PUBLIC sector workers are being warned not to opt out of workplace pensions because of pressures on their finances.
In some pension schemes, especially those in the public sector, stopping contributions can end up with a much smaller lump sum being paid out on death.
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Many employees are facing lower wages at the moment because of the coronavirus.
Whether they have been put on furlough or their hours are cut, workers across the country are feeling the pressure on their finances.
But stopping pension payments could make a big difference to an overall savings pot.
Most pension schemes work by the employee and their employer paying in a certain amount of money each month to work towards their retirement income.
But some pensions also have other benefits attached to them, which would pay out a lump sum to those left behind if the policyholder was to die.
There are currently around 6.3 million public sector workers with one of these pensions and the majority would see reduced death benefits if they were to opt out, according to the Occupational Pension Schemes Survey.
There are also 1.1million private sector workers building up similar rights.
With these benefits, if the contributions have been stopped the value of the benefit falls significantly.
Steve Webb, the former pensions minister who is now a partner at the pension consultants Lane Clark & Peacock (LCP), is warning employees to “think carefully before ‘throwing away’ valuable death benefits”.
He has advised those thinking of stopping their contributions to check the wording of their pension policy.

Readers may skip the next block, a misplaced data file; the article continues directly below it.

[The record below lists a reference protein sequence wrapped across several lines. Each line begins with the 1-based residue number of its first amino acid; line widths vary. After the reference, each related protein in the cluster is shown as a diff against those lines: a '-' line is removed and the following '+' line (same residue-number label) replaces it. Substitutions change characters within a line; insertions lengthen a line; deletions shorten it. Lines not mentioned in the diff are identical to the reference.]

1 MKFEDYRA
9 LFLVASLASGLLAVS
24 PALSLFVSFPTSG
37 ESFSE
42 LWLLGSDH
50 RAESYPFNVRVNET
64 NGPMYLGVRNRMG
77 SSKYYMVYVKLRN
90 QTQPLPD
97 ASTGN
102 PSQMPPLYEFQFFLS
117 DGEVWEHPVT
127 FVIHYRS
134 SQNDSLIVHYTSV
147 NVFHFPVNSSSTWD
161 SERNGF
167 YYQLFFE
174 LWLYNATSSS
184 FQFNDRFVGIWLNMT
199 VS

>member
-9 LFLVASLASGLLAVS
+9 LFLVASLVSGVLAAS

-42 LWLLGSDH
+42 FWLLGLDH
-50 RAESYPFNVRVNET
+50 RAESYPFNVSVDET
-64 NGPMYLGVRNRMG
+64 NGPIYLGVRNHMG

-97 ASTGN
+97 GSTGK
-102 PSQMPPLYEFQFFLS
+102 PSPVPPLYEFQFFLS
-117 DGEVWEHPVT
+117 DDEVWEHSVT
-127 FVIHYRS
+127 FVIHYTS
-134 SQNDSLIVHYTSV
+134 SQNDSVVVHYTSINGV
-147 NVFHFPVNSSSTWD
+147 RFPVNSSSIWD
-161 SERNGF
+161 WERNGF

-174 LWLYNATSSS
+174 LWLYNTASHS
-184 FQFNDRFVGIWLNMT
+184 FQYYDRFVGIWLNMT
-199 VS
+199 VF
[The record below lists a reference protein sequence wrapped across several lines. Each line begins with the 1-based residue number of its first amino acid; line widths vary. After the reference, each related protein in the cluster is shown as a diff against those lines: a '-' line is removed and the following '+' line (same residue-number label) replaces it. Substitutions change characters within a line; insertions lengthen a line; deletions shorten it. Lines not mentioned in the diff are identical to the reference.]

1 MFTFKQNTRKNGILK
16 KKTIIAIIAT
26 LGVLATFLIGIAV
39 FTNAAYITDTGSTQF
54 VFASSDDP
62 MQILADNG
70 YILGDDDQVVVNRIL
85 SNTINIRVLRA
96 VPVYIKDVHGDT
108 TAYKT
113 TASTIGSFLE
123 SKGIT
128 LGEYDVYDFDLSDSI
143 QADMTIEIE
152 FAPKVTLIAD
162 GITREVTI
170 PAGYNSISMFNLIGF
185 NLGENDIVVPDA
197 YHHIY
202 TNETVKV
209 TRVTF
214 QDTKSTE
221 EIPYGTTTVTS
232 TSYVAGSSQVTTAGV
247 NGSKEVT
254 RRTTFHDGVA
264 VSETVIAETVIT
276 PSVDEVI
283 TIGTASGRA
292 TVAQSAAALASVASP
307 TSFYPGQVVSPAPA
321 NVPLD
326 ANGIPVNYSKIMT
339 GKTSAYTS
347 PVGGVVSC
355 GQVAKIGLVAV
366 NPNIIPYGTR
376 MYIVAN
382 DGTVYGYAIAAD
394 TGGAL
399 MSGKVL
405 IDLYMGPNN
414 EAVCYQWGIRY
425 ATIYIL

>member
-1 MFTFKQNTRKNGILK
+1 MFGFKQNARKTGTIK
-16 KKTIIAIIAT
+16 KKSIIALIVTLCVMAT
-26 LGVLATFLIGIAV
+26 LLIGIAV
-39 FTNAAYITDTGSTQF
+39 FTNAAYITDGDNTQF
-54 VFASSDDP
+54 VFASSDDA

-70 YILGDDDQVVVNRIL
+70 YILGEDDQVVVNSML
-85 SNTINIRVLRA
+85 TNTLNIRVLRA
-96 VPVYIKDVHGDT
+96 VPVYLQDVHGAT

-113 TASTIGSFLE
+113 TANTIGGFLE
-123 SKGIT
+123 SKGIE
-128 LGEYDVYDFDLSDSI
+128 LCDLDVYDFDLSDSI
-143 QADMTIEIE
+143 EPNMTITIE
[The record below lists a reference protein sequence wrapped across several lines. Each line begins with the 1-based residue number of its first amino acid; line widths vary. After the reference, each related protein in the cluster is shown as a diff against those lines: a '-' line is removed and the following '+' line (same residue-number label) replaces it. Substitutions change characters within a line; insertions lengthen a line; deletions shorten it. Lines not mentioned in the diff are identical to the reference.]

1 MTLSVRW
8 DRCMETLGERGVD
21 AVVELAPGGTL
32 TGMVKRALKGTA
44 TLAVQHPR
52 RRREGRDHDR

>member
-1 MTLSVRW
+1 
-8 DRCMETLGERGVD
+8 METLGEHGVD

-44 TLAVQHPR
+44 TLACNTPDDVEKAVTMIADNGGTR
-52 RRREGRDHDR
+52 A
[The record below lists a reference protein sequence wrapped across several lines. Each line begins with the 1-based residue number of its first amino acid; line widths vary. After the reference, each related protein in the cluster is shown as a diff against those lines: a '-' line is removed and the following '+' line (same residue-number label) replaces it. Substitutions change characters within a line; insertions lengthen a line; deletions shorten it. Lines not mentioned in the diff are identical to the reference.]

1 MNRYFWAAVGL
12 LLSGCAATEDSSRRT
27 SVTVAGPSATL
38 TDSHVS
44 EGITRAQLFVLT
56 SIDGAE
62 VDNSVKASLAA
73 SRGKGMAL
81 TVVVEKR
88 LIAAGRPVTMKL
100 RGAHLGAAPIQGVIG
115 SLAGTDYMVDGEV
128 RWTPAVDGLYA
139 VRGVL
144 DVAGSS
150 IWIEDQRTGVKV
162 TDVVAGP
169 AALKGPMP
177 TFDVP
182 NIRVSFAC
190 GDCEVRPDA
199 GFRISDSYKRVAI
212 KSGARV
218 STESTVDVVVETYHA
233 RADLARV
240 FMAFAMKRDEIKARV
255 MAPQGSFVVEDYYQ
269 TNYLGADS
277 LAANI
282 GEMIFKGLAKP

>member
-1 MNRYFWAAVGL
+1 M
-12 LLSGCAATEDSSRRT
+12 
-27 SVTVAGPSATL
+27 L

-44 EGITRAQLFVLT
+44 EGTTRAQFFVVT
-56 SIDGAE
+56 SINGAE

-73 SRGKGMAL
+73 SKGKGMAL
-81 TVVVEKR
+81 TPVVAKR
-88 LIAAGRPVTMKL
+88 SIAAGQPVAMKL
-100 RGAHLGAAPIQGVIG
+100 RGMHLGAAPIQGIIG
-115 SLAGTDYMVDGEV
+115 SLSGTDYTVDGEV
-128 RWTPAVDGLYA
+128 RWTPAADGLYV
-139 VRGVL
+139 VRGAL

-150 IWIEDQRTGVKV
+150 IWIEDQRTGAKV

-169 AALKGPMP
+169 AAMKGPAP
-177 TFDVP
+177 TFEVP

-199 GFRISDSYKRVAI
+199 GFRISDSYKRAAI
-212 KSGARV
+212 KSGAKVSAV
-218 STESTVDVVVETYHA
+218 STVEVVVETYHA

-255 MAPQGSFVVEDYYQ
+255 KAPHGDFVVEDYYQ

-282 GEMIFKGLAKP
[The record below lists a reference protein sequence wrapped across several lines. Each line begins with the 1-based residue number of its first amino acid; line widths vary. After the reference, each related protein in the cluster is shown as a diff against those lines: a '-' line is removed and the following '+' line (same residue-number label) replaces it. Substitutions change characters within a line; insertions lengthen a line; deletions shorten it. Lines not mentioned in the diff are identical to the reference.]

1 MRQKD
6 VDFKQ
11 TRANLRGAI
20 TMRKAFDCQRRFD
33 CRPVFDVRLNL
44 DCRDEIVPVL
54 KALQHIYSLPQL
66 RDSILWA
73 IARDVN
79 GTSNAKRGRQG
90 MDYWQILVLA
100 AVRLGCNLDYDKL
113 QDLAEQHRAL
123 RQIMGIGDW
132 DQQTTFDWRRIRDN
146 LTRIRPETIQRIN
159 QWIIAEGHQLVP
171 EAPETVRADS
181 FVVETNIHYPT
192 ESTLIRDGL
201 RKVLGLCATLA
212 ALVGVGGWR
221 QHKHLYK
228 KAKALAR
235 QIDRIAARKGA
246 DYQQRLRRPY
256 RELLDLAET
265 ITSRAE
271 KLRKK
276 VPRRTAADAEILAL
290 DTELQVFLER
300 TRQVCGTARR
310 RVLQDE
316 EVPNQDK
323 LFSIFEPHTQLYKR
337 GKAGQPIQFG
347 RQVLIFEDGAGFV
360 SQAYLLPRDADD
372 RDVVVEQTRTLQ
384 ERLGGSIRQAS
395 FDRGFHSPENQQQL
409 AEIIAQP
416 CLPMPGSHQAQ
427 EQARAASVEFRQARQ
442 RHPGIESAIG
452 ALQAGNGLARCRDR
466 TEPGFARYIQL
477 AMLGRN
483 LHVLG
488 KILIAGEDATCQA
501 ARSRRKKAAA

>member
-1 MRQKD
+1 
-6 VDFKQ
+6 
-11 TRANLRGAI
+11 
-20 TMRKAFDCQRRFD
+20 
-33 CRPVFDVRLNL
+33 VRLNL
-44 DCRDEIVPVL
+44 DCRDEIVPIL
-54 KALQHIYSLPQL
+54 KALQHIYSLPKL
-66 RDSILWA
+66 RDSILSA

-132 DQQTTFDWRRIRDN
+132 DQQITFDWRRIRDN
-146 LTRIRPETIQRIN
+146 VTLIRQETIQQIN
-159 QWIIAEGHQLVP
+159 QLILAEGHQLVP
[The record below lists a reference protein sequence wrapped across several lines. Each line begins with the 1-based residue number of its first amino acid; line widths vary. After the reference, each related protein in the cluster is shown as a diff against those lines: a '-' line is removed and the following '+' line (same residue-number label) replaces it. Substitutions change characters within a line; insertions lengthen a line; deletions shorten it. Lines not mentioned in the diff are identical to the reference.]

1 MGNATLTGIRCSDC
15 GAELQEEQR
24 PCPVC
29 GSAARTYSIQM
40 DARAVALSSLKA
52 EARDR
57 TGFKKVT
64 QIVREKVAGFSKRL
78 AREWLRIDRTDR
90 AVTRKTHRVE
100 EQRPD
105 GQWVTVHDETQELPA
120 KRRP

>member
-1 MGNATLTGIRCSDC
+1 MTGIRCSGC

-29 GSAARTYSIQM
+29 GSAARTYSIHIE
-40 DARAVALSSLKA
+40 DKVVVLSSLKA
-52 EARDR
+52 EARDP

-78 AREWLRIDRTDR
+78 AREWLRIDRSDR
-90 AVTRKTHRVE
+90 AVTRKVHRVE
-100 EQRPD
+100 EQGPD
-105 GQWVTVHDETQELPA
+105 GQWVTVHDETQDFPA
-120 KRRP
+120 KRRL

This is because opting out can leave a worker with a much smaller payout for their family if they were to die.
The benefits available will depend on the pension therefore it’s worth checking the details thoroughly before making any changes.
THE THREE MAIN TYPES OF UK PENSION
There are three main types of pension in the UK, which we’ve explained here.
Final Salary known as a “Defined Benefit” Pensions
In most cases the family of those who have one of these pensions will receive a lump sum of three or four times their annual salary if the pension holder dies.
But if the contributions have been stopped the value of the sum may be considerably reduced.
Defined Contribution Occupational Pensions
When someone dies with one of these pensions, their family is usually entitled to the value of the fund.
If contributions were still being made before they died, the family will also be entitled to a lump sum death benefit which will often be a multiple of annual salary.
If contributions have stopped, the benefit is usually less.
Group Personal Pensions
Those left behind are usually entitled to the value of the pension pot whether or not the worker is actively contributing to the pension.
In some cases, employers will have set up a separate death benefits scheme, and workers should check that this applies to them regardless of whether or not they are a member of the workplace personal pension scheme.
Steve Webb said: “It is often not appreciated that as well as providing an income in retirement, membership of an occupational pension scheme can bring valuable death benefits.
“Although some help may be available for those who opt out, the most generous lump sum support for loved ones goes to those who are still actively contributing to their pension at time of death.
“Before making a decision to opt out of any type of workplace pension it is important to find out what death benefits you would be giving up’.
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